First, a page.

Acide Pectinique, Acide Pectique, Apple Pectin, Citrus Pectin, Fruit Pectin, Grapefruit Pectin, Lemon Pectin, MCP, Modified Citrus Pectin, Pectina, Pectine, Pectine d'Agrume, Pectine d'Agrume Modifiée, Pectine de Citron, Pectine de Fruit, Pectine de Pamplemousse, Pectine de Pomme, Pectinic Acid.
Pectin is a fiber found in fruits. It is used to make medicine.
People use pectin for high cholesterol, high triglycerides, and to prevent colon cancer and prostate cancer. It is also used for diabetes and gastroesophageal reflux disease (GERD). Some people use pectin to prevent poisoning caused by lead, strontium, and other heavy metals.
Pectin was used for years in combination with kaolin (Kaopectate) to control diarrhea. However, in April 2003, the FDA found ruled that scientific evidence does not support the use of pectin for diarrhea. Since April 2004, pectin has not been permitted as an anti-diarrhea agent in over-the-counter (OTC) products. As a result, Kaopectate no longer contains pectin and kaolin.
Some people apply pectin to the skin to protect raw or ulcerated mouth and throat sores.
Pectin is used as a thickening agent in cooking and baking. In manufacturing, pectin is an ingredient in some denture adhesives.
How does it work?
Pectin binds substances in the intestine and adds bulk to the stools.
Possibly Effective for...
- High cholesterol. Taking pectin by mouth seems to lower cholesterol. Taking it along with guar gum and small amounts of insoluble fiber lowers total and “bad” low-density lipoprotein (LDL) cholesterol. However, the combination doesn't seem to affect “good” high-density lipoprotein (HDL) cholesterol or triglycerides.
Insufficient Evidence to Rate Effectiveness for...
- Diarrhea in young children. Pectin seems to shorten bouts of diarrhea and vomiting and lessen the need for replacement fluids in children aged 5-12 months from developing nations who experience ongoing diarrhea.
- Prostate cancer. Early research suggests that taking a specific modified citrus pectin product (Pectasol by Econugenics) after prostate surgery or radiation might lengthen the time to prostate cancer recurrence.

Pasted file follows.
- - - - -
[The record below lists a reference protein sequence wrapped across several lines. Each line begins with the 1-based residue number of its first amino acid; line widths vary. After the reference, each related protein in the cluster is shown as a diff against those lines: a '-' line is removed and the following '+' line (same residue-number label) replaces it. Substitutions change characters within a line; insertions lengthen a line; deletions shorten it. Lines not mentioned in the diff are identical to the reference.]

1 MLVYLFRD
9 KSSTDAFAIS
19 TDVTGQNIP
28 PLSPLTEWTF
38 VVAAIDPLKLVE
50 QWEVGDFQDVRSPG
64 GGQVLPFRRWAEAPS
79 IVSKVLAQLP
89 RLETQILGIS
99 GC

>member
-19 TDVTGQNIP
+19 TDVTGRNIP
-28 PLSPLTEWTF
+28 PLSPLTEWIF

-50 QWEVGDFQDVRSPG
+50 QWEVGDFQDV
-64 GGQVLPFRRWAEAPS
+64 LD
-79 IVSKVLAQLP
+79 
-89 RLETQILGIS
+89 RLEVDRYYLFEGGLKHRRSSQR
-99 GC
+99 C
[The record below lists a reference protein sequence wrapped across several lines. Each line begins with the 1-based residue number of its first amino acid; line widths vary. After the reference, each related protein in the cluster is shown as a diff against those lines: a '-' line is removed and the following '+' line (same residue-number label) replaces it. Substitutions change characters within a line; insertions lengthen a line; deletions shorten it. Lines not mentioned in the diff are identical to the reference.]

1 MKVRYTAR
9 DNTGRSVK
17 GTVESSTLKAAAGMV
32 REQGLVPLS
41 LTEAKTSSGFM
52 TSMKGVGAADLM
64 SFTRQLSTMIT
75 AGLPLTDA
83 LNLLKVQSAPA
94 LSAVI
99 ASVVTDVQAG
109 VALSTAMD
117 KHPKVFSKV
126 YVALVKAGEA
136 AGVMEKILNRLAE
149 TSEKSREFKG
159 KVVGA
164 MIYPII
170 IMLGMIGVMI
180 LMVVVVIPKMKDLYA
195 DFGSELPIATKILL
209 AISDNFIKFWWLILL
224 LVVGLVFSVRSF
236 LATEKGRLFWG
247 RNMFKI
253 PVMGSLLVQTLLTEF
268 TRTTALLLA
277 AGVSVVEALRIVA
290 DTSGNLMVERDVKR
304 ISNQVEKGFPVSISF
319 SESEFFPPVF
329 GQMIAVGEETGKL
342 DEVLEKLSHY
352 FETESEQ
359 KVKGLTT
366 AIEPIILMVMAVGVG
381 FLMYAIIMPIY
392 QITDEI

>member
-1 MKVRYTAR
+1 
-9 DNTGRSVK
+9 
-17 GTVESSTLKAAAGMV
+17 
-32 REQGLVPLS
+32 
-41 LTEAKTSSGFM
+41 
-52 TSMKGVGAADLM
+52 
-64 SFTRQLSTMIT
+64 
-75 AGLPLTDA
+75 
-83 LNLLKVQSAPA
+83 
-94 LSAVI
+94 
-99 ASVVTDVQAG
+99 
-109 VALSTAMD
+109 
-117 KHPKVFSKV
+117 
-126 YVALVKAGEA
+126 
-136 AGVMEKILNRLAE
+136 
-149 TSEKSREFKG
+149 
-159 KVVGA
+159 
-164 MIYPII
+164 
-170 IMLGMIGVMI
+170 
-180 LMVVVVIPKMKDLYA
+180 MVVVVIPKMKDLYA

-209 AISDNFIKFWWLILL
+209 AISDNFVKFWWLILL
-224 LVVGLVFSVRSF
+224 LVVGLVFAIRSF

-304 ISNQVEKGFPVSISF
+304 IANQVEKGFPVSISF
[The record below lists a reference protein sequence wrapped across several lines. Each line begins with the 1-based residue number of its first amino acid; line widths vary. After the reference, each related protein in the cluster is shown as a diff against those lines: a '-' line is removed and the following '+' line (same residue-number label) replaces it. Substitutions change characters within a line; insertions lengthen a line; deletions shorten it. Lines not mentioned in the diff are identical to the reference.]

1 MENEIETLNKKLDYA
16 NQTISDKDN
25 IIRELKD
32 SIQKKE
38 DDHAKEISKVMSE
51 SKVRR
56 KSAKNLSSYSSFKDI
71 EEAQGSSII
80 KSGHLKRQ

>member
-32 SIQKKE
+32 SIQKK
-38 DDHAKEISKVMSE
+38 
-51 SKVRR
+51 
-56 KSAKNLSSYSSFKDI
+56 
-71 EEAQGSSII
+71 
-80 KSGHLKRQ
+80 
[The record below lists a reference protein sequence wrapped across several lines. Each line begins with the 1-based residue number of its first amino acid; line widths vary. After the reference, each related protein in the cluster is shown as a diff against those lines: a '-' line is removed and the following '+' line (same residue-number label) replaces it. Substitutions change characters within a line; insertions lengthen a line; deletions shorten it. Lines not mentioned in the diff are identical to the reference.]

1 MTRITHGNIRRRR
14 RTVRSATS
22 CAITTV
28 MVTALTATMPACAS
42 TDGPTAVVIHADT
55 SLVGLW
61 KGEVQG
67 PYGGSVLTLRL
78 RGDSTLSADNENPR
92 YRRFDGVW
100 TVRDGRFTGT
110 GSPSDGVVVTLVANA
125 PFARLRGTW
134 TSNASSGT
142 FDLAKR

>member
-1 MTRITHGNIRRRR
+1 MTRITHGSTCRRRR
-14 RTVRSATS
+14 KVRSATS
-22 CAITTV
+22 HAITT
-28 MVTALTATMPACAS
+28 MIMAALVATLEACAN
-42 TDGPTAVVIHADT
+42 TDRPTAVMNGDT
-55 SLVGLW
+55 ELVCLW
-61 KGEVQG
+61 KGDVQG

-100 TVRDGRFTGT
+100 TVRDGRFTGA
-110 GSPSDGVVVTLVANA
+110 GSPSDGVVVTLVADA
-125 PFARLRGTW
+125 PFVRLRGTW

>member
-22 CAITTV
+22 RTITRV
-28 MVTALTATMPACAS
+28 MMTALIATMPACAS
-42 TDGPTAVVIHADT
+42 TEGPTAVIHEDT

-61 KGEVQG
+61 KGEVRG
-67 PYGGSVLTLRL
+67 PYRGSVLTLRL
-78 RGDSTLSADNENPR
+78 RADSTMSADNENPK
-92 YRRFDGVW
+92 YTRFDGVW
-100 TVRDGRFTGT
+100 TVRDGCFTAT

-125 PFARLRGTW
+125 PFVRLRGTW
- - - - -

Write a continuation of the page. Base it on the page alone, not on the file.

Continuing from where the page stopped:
- Colon cancer.
- Mouth and throat sores.
- Damage from radiation.
- Other conditions.
Natural Medicines Comprehensive Database rates effectiveness based on scientific evidence according to the following scale: Effective, Likely Effective, Possibly Effective, Possibly Ineffective, Likely Ineffective, and Insufficient Evidence to Rate (detailed description of each of the ratings).
In most people, including adults, children, and women who are pregnant or breast-feeding, pectin is LIKELY SAFE when taken in food amounts and POSSIBLY SAFE when used in larger medicinal amounts.
When taken by mouth in combination with guar gum and insoluble fiber (the combination used to lower cholesterol and other blood fats), pectin can cause diarrhea, gas, and loose stools.
People who are exposed to pectin dust at work, such as in manufacturing, may develop asthma.
Antibiotics (Tetracycline antibiotics)Interaction Rating: Moderate Be cautious with this combination.Talk with your health provider.
Pectin might decrease the amount of tetracycline antibiotics that can be taken in and used by the body. Taking pectin with tetracycline antibiotics might decrease the effectiveness of tetracyclines. To avoid this interaction, take pectin two hours before or four hours after taking tetracycline antibiotics.
Digoxin (Lanoxin)Interaction Rating: Moderate Be cautious with this combination.Talk with your health provider.
Pectin is high in fiber. Fiber can decrease the amount of digoxin (Lanoxin) that the body takes in and uses. This can decrease the drug's effectiveness. Take pectin four hours before or one hour after digoxin (Lanoxin) to prevent this interaction.